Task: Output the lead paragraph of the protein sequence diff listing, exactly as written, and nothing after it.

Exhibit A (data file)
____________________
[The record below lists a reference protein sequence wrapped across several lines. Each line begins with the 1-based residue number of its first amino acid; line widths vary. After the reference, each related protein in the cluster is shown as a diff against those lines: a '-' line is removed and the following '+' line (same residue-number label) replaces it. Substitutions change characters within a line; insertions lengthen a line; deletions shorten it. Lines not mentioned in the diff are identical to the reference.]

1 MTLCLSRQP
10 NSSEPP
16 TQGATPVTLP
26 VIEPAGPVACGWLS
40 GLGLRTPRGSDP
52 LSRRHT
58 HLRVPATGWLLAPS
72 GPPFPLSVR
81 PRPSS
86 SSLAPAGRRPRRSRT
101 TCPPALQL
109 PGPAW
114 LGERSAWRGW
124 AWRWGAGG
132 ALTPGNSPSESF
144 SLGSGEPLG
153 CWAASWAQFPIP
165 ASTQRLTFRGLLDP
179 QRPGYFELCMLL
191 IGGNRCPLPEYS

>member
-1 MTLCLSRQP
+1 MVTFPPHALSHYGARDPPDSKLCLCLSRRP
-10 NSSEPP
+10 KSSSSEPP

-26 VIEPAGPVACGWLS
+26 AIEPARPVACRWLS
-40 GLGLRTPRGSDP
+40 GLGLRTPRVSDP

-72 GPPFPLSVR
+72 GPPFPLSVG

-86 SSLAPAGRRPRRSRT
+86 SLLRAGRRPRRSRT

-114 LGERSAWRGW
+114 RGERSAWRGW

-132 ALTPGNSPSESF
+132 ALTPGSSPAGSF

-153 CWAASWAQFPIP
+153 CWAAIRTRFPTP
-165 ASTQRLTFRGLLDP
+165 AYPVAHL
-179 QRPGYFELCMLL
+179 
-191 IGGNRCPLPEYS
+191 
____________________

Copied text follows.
[The record below lists a reference protein sequence wrapped across several lines. Each line begins with the 1-based residue number of its first amino acid; line widths vary. After the reference, each related protein in the cluster is shown as a diff against those lines: a '-' line is removed and the following '+' line (same residue-number label) replaces it. Substitutions change characters within a line; insertions lengthen a line; deletions shorten it. Lines not mentioned in the diff are identical to the reference.]